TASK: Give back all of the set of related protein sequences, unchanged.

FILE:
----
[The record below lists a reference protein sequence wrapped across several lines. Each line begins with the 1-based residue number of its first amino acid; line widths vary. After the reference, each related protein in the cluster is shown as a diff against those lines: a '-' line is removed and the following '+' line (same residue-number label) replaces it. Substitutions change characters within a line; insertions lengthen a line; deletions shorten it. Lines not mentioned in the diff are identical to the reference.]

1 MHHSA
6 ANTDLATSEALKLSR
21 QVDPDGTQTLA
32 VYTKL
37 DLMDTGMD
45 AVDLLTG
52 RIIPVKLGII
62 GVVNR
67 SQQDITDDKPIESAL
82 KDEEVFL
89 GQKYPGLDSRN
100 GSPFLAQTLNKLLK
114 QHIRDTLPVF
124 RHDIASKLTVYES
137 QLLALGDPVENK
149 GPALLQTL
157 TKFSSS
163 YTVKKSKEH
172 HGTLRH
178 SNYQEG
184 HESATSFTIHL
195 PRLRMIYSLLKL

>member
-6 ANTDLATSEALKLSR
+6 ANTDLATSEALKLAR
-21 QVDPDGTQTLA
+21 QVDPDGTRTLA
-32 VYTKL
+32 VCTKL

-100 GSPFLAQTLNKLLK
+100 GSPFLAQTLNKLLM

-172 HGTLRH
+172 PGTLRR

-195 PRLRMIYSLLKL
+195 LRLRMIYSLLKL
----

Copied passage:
[The record below lists a reference protein sequence wrapped across several lines. Each line begins with the 1-based residue number of its first amino acid; line widths vary. After the reference, each related protein in the cluster is shown as a diff against those lines: a '-' line is removed and the following '+' line (same residue-number label) replaces it. Substitutions change characters within a line; insertions lengthen a line; deletions shorten it. Lines not mentioned in the diff are identical to the reference.]

1 MHHSA
6 ANTDLATSEALKLSR
21 QVDPDGTQTLA
32 VYTKL
37 DLMDTGMD
45 AVDLLTG
52 RIIPVKLGII
62 GVVNR
67 SQQDITDDKPIESAL
82 KDEEVFL
89 GQKYPGLDSRN
100 GSPFLAQTLNKLLK
114 QHIRDTLPVF
124 RHDIASKLTVYES
137 QLLALGDPVENK
149 GPALLQTL
157 TKFSSS
163 YTVKKSKEH
172 HGTLRH
178 SNYQEG
184 HESATSFTIHL
195 PRLRMIYSLLKL

>member
-6 ANTDLATSEALKLSR
+6 ANTDLATSEALKLAR
-21 QVDPDGTQTLA
+21 QVDPDGTRTLA
-32 VYTKL
+32 VCTKL

-100 GSPFLAQTLNKLLK
+100 GSPFLAQTLNKLLM

-172 HGTLRH
+172 PGTLRR

-195 PRLRMIYSLLKL
+195 LRLRMIYSLLKL